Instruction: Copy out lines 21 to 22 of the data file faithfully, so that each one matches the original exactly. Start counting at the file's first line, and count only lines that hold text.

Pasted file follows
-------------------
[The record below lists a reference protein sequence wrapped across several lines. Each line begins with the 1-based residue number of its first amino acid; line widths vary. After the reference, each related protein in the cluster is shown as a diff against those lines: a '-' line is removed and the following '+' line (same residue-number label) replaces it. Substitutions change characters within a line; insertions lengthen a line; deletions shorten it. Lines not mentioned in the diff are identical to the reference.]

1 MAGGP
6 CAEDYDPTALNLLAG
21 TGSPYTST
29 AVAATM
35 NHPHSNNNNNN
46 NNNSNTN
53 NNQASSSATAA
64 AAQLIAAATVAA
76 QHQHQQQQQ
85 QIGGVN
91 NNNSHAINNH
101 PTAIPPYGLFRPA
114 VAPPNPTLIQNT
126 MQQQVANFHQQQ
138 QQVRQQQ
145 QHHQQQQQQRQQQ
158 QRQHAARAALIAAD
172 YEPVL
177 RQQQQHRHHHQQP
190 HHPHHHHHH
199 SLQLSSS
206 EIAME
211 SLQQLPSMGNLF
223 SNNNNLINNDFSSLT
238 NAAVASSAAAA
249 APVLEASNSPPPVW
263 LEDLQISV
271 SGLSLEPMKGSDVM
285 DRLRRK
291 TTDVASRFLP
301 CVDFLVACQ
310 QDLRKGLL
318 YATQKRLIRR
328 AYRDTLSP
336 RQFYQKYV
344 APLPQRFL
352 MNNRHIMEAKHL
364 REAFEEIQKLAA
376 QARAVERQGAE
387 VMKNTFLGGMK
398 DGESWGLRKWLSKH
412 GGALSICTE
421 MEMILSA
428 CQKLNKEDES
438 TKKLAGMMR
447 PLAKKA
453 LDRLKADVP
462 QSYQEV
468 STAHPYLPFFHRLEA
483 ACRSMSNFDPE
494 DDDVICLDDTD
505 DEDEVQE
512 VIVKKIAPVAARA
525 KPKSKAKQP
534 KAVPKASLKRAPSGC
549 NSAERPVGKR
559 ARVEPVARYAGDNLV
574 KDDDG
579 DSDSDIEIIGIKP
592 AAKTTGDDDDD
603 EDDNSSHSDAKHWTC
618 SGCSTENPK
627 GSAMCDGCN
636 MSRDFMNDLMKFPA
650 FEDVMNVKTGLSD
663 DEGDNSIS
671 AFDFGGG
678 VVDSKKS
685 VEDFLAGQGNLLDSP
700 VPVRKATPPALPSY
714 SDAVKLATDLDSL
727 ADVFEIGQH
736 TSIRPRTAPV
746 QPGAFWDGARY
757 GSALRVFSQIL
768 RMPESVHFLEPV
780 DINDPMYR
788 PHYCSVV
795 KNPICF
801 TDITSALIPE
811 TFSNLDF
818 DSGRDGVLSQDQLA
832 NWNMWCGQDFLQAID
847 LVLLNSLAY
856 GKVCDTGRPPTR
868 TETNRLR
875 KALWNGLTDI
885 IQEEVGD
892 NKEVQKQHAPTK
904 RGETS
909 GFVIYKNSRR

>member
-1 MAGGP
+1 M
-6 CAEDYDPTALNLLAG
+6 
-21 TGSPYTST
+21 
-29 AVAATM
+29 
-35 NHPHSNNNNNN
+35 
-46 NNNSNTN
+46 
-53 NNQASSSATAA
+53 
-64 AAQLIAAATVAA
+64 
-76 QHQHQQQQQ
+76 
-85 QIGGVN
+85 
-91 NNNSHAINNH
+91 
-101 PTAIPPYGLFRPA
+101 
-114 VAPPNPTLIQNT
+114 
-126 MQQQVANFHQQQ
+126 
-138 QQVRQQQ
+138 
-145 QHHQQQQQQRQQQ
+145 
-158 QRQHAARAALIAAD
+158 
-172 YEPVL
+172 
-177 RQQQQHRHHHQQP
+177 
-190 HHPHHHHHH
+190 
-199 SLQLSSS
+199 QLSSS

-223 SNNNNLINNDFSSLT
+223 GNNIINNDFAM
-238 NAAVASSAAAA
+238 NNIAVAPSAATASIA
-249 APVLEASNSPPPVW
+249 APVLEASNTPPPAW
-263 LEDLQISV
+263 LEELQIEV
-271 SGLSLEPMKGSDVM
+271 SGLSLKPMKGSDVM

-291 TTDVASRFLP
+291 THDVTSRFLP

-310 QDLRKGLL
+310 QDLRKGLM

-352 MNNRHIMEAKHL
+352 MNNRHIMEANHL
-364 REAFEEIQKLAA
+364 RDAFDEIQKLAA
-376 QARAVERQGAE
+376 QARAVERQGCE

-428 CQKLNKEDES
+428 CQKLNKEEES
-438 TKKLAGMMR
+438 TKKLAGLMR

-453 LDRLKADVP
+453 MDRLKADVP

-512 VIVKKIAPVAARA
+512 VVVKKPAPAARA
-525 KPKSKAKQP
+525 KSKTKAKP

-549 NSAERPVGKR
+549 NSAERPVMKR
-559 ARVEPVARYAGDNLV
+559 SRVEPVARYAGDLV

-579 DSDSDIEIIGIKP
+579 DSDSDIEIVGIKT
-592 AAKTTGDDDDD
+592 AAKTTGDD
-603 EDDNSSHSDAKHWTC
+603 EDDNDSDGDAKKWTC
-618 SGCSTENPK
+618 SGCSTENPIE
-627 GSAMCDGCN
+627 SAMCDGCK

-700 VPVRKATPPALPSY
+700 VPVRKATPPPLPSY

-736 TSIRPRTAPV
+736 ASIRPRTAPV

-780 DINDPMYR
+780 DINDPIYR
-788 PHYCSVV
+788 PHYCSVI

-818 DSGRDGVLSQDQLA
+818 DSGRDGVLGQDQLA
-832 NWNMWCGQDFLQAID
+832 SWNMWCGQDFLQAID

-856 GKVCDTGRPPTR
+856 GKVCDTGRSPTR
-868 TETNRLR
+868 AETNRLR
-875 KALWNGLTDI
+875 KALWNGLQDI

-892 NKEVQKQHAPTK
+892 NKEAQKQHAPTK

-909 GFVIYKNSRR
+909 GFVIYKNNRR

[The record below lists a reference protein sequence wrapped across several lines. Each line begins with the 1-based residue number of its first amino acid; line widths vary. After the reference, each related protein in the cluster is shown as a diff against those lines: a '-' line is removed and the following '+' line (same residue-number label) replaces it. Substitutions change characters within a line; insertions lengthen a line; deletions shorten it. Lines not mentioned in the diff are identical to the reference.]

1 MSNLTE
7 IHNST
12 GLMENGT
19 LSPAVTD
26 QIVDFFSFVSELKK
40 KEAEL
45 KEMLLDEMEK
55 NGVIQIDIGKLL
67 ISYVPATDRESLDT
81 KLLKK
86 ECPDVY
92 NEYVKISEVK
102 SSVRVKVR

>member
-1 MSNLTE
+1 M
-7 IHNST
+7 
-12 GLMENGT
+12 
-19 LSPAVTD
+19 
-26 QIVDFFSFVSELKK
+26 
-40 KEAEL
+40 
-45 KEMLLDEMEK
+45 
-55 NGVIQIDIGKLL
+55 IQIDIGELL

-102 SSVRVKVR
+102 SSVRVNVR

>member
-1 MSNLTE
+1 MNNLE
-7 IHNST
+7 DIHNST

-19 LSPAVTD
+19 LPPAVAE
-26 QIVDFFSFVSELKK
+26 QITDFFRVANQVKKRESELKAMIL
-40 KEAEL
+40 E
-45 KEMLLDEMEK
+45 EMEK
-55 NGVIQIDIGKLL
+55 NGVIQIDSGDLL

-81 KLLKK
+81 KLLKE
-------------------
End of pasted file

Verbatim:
190 HHPHHHHHH
199 SLQLSSS